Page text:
It’s not often that a dead whale is the talk of the town, but at Aliwal Shoal Scuba we’ve been speaking of little else for the past 48 hours. When a whale dies, it becomes a floating buffet for every marine predator in the vicinity – and this weekend, we had the incredible fortune to witness this feeding frenzy firsthand.
Our unforgettable weekend began on Saturday morning, when one of the dive boats discovered the bloated carcass of a humpback whale floating two kilometres from shore near the wreck of the Produce. Word of the sighting spread fast – after all, there’s nothing like a dead whale for creating an instant turmoil of excitement in a diving town like Umkomaas. When it was found, the whale (which appears to have died of natural causes) was drifting shorewards – attracting the predators following in its wake towards KwaZulu-Natal’s lethal shark nets.
The decision was made to halt the whale’s progress, in an attempt to prevent the fatal capture of the sharks we knew would be irresistibly attracted by the pungent scent of decay. The whale was anchored overnight, and then towed five kilometres out to sea and released off Green Point lighthouse, where the current would take it safely out towards open ocean instead. It was on the Sunday that we joined the rest of the boats queuing up to witness this phenomenon for themselves.
It’s not every day that you get to see the ocean’s greatest predators feeding side-by-side on the remains of one of the largest creatures on Earth. Circling seabirds acted as our GPS for locating the floating carcass, and when we arrived, the water around the whale’s desiccated remains was boiling with activity. Great fins scythed through the water, and grey snouts broke the surface as the sharks below twisted and turned in their efforts to separate bite-sized chunks of blubber. The sea was oily with whale fat, and the smell was so strong that it could almost be tasted on the air.
We entered the water, and descended until we were hovering beneath the carcass, out of the way of the scavenging sharks. From beneath, the silhouette of the whale was distinguishable only by its huge fluke, and the curve of its great jaw glinting palely in the murky water, stripped of its fringing baleen plates. The rest was a mass of white and grey flesh – a poor imitation of the magnificent creature that once was. The sadness that we felt for the whale’s passing was short-lived, however, as the adrenalin of being surrounded by the ocean’s top predators took hold.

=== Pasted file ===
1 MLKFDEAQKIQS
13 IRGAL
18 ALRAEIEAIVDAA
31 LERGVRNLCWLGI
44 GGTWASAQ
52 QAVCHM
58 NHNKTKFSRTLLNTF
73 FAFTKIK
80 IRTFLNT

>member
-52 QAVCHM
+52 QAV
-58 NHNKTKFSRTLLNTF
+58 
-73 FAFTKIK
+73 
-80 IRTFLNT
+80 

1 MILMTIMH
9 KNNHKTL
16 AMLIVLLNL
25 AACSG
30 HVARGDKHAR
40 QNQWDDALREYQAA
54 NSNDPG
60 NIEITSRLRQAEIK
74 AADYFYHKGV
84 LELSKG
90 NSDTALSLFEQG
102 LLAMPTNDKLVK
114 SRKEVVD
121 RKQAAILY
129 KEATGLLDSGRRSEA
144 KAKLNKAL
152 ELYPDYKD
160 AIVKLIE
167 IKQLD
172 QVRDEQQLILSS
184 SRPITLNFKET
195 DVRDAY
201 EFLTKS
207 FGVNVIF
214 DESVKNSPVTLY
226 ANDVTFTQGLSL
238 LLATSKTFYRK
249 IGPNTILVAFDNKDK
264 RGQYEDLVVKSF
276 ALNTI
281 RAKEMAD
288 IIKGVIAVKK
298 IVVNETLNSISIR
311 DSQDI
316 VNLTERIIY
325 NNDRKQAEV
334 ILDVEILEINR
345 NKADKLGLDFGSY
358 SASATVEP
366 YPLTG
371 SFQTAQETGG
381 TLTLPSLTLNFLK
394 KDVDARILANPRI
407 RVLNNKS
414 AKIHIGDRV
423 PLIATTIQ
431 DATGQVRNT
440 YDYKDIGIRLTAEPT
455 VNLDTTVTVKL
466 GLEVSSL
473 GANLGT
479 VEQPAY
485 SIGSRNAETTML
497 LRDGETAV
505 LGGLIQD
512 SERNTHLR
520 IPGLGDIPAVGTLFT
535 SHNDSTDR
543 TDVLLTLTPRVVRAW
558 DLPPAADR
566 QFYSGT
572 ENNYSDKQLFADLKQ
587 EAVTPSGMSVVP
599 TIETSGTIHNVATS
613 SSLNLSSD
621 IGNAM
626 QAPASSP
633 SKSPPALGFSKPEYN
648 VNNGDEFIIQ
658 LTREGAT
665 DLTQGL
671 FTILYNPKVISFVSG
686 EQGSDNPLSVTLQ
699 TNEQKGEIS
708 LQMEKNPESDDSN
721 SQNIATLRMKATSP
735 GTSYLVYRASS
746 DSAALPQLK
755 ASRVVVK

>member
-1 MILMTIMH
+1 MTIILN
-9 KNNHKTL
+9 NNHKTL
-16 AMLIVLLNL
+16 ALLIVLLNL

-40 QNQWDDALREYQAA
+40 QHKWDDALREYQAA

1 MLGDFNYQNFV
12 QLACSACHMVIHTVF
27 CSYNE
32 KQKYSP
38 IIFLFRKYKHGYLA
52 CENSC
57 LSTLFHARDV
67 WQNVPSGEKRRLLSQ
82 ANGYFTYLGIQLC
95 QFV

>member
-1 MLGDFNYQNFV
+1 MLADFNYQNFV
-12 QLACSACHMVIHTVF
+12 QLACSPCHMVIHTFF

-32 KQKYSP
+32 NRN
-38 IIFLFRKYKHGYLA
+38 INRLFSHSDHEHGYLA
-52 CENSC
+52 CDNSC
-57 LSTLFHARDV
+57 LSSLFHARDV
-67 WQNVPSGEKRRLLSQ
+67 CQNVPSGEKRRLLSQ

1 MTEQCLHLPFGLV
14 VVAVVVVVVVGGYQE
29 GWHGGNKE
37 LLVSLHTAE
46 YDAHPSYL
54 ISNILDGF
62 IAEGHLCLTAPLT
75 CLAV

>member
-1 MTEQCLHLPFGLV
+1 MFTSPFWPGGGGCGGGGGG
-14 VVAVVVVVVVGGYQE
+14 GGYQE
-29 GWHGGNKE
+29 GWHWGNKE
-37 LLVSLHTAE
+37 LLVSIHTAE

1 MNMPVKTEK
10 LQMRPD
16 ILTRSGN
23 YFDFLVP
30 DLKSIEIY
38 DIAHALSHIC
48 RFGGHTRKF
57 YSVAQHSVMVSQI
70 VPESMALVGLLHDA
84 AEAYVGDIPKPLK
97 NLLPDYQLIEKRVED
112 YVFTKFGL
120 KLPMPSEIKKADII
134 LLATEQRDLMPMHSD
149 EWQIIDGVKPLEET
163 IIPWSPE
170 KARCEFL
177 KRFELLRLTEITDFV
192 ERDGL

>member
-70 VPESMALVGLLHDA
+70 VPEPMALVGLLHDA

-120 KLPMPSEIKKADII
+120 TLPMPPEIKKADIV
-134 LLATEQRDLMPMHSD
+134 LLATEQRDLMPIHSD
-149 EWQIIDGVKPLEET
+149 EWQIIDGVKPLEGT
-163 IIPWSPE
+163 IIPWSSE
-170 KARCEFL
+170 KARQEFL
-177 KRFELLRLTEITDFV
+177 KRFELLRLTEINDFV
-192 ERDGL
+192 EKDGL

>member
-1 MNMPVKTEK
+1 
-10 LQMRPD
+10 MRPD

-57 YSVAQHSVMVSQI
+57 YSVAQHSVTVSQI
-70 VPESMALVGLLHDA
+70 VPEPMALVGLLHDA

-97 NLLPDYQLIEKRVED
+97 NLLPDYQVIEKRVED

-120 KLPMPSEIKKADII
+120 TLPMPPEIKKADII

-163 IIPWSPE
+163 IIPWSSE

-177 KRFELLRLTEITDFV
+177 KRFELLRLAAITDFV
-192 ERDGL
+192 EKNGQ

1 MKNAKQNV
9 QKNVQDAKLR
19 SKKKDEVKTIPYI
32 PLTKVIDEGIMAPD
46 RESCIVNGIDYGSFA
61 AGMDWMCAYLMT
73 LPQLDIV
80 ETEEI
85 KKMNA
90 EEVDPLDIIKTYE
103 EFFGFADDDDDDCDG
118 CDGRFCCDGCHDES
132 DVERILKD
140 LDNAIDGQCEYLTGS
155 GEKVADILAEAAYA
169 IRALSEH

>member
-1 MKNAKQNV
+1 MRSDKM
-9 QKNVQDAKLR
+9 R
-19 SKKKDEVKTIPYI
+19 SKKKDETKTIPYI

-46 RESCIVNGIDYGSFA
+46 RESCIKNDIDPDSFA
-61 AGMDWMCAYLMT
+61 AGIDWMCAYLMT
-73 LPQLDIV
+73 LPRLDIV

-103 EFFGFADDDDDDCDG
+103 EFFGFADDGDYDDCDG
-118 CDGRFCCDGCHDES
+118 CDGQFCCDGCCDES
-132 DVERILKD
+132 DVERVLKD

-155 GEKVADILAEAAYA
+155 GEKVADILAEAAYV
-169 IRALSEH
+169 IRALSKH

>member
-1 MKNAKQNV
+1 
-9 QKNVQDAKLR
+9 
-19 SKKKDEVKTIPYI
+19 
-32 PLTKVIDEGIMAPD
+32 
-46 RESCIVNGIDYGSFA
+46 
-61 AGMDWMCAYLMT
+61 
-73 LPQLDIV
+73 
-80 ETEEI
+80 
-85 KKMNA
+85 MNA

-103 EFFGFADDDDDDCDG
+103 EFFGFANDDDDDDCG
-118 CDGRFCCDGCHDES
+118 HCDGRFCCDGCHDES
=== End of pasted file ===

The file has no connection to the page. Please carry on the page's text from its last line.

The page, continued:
At first, the scene before us was a chaotic jumble of pectoral fins and sleek grey bodies; of glinting dark eyes and gaping jaws. Then, as our breathing slowed to a more sensible rate, we began to separate one shape from another. There, the distinctive silver and grey bars of a passing tiger shark – there, the beady eyes of a bull and the slender, effortlessly graceful movements of a prowling dusky. Our local residents, the oceanic blacktips, darted in and out, determined to get their fill alongside their larger cousins. And then, the undisputed king of the ocean – the great white, with its unmistakable triangular fin and perfectly countershaded colouring.
We spent the entire day at sea, leaving only when afternoon began to fade into the first suggestion of the coming evening. We saw ten tiger sharks, maybe more – more than we could ever hope to see on a regular baited dive. At least three great whites graced us with their royal presence, while the bull sharks, duskies and oceanic blacktips were too numerous to count. After gorging themselves for so many hours, several of the sharks sported bellies so full that they seemed to be straining at the skin.
With such a feast before them, the sharks paid little attention to the humans in the water. Over the course of the weekend, divers from all over the country came to witness the spectacle brought on by the whale’s death – yet not one accident occurred. The great white, the tiger and the bull shark are consistently rated amongst the world’s most dangerous sharks, and yet we spent hours in the water with all three (in the midst of a feeding frenzy!) and emerged entirely unscathed. In fact, our encounter with these often maligned species left us feeling enriched instead of afraid – proving beyond a shadow of a doubt that sharks are not the human-killers they are so often portrayed to be.